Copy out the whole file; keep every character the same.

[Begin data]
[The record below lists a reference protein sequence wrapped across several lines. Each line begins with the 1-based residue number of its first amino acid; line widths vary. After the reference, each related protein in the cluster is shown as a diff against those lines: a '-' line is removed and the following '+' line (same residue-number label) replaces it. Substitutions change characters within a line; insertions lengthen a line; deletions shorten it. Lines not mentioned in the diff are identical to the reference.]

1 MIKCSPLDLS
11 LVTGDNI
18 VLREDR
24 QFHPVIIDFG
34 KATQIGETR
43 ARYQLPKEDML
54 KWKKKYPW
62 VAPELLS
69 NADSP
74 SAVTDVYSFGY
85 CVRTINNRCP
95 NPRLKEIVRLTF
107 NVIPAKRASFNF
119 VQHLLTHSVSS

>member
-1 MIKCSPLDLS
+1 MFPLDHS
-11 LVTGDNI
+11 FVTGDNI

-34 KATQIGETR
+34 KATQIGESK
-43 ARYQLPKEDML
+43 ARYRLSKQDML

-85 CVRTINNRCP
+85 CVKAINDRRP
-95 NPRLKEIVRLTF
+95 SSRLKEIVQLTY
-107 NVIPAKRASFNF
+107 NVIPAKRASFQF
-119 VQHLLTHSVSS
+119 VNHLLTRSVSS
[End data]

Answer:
[The record below lists a reference protein sequence wrapped across several lines. Each line begins with the 1-based residue number of its first amino acid; line widths vary. After the reference, each related protein in the cluster is shown as a diff against those lines: a '-' line is removed and the following '+' line (same residue-number label) replaces it. Substitutions change characters within a line; insertions lengthen a line; deletions shorten it. Lines not mentioned in the diff are identical to the reference.]

1 MIKCSPLDLS
11 LVTGDNI
18 VLREDR
24 QFHPVIIDFG
34 KATQIGETR
43 ARYQLPKEDML
54 KWKKKYPW
62 VAPELLS
69 NADSP
74 SAVTDVYSFGY
85 CVRTINNRCP
95 NPRLKEIVRLTF
107 NVIPAKRASFNF
119 VQHLLTHSVSS

>member
-1 MIKCSPLDLS
+1 MFPLDHS
-11 LVTGDNI
+11 FVTGDNI

-34 KATQIGETR
+34 KATQIGESK
-43 ARYQLPKEDML
+43 ARYRLSKQDML

-85 CVRTINNRCP
+85 CVKAINDRRP
-95 NPRLKEIVRLTF
+95 SSRLKEIVQLTY
-107 NVIPAKRASFNF
+107 NVIPAKRASFQF
-119 VQHLLTHSVSS
+119 VNHLLTRSVSS